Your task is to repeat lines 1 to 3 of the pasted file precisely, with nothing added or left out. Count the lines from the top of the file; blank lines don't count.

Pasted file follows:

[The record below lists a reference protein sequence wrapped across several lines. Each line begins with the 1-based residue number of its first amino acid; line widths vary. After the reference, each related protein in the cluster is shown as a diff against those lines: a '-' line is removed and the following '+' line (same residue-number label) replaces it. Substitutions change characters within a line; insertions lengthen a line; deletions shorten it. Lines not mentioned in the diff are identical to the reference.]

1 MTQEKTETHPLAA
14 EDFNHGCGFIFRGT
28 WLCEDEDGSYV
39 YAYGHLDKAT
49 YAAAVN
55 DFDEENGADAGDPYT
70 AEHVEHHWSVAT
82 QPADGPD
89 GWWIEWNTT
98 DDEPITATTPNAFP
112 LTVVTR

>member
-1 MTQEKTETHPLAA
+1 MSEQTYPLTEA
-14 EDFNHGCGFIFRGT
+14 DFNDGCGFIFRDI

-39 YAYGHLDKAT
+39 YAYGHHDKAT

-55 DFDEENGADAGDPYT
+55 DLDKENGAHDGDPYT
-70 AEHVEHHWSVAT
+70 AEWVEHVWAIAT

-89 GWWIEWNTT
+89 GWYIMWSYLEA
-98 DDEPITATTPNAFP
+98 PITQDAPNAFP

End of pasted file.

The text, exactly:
[The record below lists a reference protein sequence wrapped across several lines. Each line begins with the 1-based residue number of its first amino acid; line widths vary. After the reference, each related protein in the cluster is shown as a diff against those lines: a '-' line is removed and the following '+' line (same residue-number label) replaces it. Substitutions change characters within a line; insertions lengthen a line; deletions shorten it. Lines not mentioned in the diff are identical to the reference.]

1 MTQEKTETHPLAA
14 EDFNHGCGFIFRGT